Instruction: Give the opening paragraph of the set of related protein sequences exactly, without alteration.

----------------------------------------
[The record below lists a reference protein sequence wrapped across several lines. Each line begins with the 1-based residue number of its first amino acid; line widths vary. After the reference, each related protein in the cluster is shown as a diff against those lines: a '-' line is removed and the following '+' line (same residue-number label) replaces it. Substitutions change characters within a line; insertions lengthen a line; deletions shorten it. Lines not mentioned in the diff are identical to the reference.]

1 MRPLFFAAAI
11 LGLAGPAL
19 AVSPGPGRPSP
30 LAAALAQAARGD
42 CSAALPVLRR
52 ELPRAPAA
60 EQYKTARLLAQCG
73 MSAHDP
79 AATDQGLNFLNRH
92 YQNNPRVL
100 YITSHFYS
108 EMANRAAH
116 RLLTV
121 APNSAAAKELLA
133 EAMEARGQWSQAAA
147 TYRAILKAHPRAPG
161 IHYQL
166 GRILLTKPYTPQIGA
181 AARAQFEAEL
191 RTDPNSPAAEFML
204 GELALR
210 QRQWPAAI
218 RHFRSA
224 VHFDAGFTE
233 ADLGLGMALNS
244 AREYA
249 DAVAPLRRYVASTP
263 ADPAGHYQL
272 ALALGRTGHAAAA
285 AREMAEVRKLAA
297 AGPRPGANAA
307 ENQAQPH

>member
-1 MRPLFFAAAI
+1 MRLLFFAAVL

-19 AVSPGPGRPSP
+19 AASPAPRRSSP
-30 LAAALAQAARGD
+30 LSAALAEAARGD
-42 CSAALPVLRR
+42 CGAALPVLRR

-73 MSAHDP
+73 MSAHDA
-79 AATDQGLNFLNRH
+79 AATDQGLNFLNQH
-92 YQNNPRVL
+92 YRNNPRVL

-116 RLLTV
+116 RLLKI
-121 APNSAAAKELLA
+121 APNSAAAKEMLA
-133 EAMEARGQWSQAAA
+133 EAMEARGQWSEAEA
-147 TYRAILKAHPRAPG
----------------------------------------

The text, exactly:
[The record below lists a reference protein sequence wrapped across several lines. Each line begins with the 1-based residue number of its first amino acid; line widths vary. After the reference, each related protein in the cluster is shown as a diff against those lines: a '-' line is removed and the following '+' line (same residue-number label) replaces it. Substitutions change characters within a line; insertions lengthen a line; deletions shorten it. Lines not mentioned in the diff are identical to the reference.]